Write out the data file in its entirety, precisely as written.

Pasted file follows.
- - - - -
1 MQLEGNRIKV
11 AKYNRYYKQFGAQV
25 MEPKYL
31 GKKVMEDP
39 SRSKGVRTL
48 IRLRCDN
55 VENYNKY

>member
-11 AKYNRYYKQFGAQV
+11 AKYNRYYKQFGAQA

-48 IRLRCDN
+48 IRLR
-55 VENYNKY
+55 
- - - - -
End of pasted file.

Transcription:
1 MQLEGNRIKV
11 AKYNRYYKQFGAQV
25 MEPKYL
31 GKKVMEDP
39 SRSKGVRTL
48 IRLRCDN
55 VENYNKY

>member
-11 AKYNRYYKQFGAQV
+11 AKYNRYYKQFGAQA

-48 IRLRCDN
+48 IRLR
-55 VENYNKY
+55 